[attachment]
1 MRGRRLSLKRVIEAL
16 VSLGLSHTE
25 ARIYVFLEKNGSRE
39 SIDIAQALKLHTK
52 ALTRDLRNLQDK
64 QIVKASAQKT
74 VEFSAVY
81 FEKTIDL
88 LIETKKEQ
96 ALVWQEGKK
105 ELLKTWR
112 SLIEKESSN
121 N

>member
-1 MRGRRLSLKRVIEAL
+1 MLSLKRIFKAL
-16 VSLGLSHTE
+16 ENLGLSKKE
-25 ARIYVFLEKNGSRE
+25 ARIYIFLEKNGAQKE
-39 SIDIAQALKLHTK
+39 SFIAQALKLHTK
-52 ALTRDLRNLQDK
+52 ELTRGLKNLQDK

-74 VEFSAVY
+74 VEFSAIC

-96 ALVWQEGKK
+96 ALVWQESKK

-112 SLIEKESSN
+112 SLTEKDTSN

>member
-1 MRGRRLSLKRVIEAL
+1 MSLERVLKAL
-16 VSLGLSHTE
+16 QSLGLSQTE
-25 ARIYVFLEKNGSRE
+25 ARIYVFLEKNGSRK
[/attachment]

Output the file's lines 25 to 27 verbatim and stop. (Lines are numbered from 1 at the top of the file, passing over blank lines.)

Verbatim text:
-74 VEFSAVY
+74 VEFSAIC

-96 ALVWQEGKK